Dry Pipe Systems

Dry SystemIn US building codes dry pipe systems can only be used (by regulation) in spaces in which the ambient temperature may be cold enough to freeze the water in a wet pipe system, rendering the system inoperable. Dry pipe systems are most often used in unheated buildings, in outside canopies attached to heated buildings (in which a wet pipe system would be provided), or in refrigerated coolers. Dry pipe systems are the second most common sprinkler system type.

Water is not present in the piping until the system operates. The piping is pressurized with air, at a "maintenance" pressure which is relatively low compared with the water supply pressure. To prevent the larger water supply pressure from forcing water into the piping, the design of the dry pipe valve (a specialized type of check valve) intentionally includes a larger valve clapper area exposed to the maintenance air pressure, as compared to the water pressure.

Operation - When one or more of the automatic sprinklers is exposed to sufficient heat, it opens, allowing the maintenance air to vent from that sprinkler. Each sprinkler operates individually. As the air pressure in the piping drops, the pressure differential across the dry pipe valve changes, allowing water to enter the piping system. Water flow from sprinklers needed to control the fire is delayed until the air is vented from the sprinklers. For this reason, dry pipe systems are usually not as effective as wet pipe systems in fire control during the initial stages of the fire.

Some view dry pipe sprinklers as advantageous for protection of collections and other water sensitive areas. This perceived benefit is due to a fear that a physically damaged wet pipe system will leak, while dry pipe systems will not. However, dry pipe systems will only provide a slight delay prior to water discharge while the air in the piping is released prior to the water filling the pipe.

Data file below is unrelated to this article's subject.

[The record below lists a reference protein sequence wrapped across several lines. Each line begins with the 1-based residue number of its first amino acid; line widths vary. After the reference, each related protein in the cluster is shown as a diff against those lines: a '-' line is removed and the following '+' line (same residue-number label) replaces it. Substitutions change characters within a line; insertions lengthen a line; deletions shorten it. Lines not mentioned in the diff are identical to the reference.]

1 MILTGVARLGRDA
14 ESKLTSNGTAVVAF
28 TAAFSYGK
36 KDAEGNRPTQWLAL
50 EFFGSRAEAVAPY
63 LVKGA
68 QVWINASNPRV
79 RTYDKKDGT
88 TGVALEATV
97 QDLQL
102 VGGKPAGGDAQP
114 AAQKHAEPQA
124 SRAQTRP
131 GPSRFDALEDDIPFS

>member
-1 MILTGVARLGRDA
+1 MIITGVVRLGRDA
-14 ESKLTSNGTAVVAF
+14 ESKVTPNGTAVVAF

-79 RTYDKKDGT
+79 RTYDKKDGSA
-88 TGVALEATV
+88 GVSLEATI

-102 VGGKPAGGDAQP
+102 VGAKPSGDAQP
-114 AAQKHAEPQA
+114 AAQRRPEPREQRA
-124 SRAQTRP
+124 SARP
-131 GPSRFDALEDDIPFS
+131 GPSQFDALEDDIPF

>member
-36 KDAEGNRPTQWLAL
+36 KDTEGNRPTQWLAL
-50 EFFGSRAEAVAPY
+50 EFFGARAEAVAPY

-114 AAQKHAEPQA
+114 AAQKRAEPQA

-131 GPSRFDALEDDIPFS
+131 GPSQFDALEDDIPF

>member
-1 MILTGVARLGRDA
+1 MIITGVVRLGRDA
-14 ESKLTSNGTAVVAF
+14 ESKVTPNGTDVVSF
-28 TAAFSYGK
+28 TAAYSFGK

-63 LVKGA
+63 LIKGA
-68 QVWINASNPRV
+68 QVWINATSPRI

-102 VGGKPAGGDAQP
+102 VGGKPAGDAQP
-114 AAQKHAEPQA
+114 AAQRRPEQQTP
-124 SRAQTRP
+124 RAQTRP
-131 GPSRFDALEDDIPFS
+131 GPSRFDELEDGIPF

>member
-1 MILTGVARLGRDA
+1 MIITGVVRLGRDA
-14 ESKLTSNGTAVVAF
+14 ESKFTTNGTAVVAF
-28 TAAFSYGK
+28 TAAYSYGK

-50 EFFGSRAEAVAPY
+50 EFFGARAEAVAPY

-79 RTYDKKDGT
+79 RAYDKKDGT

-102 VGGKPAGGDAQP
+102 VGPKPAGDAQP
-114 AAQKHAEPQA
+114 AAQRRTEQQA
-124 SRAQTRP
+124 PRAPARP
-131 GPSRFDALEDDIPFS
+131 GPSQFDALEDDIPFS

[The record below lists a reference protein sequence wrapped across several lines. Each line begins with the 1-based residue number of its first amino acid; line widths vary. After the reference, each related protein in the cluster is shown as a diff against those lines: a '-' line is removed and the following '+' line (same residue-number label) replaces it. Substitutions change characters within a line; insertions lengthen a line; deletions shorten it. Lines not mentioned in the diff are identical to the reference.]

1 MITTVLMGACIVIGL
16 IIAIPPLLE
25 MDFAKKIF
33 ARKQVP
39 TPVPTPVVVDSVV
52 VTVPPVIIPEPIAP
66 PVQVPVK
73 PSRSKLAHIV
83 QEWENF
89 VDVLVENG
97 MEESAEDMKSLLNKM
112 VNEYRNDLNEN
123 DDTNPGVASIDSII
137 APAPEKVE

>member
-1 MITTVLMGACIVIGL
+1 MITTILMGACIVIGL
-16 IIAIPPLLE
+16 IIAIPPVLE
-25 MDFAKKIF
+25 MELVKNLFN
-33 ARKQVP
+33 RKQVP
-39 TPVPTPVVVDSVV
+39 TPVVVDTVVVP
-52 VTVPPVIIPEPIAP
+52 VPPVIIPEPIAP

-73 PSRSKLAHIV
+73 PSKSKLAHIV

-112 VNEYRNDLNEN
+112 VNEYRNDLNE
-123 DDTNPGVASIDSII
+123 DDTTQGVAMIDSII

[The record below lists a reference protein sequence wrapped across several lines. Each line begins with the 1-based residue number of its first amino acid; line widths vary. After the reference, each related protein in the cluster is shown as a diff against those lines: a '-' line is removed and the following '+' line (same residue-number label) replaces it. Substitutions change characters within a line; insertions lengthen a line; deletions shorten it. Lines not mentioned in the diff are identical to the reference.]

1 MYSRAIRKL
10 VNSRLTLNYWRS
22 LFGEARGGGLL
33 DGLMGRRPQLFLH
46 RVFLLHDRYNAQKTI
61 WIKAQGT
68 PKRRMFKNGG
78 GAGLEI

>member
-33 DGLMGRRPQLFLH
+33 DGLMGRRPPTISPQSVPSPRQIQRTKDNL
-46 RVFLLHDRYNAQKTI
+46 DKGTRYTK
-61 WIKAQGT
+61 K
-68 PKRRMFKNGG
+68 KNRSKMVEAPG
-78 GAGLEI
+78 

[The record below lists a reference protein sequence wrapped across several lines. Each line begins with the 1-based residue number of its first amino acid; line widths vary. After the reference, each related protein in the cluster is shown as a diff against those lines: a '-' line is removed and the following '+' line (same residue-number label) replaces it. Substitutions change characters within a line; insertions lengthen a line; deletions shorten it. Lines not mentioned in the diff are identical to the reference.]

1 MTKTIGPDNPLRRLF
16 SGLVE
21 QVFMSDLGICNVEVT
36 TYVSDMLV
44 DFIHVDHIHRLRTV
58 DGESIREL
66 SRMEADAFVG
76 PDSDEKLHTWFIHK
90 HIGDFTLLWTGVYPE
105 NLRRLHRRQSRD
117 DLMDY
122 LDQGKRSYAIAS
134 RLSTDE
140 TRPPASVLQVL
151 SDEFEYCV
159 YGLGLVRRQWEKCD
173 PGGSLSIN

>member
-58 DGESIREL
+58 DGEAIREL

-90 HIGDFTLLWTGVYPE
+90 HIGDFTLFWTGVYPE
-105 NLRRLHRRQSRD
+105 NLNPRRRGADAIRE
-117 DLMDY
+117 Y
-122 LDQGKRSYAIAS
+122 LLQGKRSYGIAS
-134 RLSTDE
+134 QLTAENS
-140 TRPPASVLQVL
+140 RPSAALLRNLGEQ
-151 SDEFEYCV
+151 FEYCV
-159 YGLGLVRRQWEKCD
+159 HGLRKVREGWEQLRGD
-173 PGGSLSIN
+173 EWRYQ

Disadvantages of using dry pipe fire sprinkler systems include:

  • Increased complexity - Dry pipe systems require additional control equipment and air pressure supply components which increases system complexity. This puts a premium on proper maintenance, as this increase in system complexity results in an inherently less reliable overall system (i.e., more single failure points) as compared to a wet pipe system.
  • Higher installation and maintenance costs - The added complexity impacts the overall dry-pipe installation cost, and increases maintenance expenditure primarily due to added service labor costs.
  • Lower design flexibility - Regulatory requirements limit the maximum permitted size (i.e., 750 gallons) of individual dry-pipe systems, unless additional components and design efforts are provided to limit the time from sprinkler activation to water discharge to under one minute. These limitations may increase the number of individual sprinkler systems (i.e., served from a single riser) that must be provided in the building, and impact the ability of an owner to make system additions.
  • Increased fire response time - A maximum of 60 seconds is allowed by regulatory requirements from the time a sprinkler opens until water is discharged onto the fire. This delay in fire suppression results in a larger fire prior to control, producing increased content damage.
  • Increased corrosion potential - Following operation or testing, dry-pipe sprinkler system piping is drained, but residual water collects in piping low spots, and moisture is also retained in the atmosphere within the piping. This moisture, coupled with the oxygen available in the compressed air in the piping, increases pipe internal wall corrosion rates, possibly eventually leading to leaks. The internal pipe wall corrosion rate in wet pipe systems is much lower, in which the piping is constantly full of water, reducing the amount of oxygen available for the corrosion process.



Source: http://en.wikipedia.org/wiki/Fire_sprinkler_system